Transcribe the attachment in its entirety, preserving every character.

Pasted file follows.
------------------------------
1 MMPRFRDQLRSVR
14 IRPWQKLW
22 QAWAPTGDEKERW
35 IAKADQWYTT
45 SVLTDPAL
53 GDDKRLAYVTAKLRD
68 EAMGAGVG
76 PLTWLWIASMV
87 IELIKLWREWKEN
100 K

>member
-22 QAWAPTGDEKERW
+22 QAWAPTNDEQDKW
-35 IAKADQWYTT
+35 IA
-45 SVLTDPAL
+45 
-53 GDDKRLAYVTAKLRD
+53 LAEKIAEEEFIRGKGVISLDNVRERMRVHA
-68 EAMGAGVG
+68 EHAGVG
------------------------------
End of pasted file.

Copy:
1 MMPRFRDQLRSVR
14 IRPWQKLW
22 QAWAPTGDEKERW
35 IAKADQWYTT
45 SVLTDPAL
53 GDDKRLAYVTAKLRD
68 EAMGAGVG
76 PLTWLWIASMV
87 IELIKLWREWKEN
100 K

>member
-22 QAWAPTGDEKERW
+22 QAWAPTNDEQDKW
-35 IAKADQWYTT
+35 IA
-45 SVLTDPAL
+45 
-53 GDDKRLAYVTAKLRD
+53 LAEKIAEEEFIRGKGVISLDNVRERMRVHA
-68 EAMGAGVG
+68 EHAGVG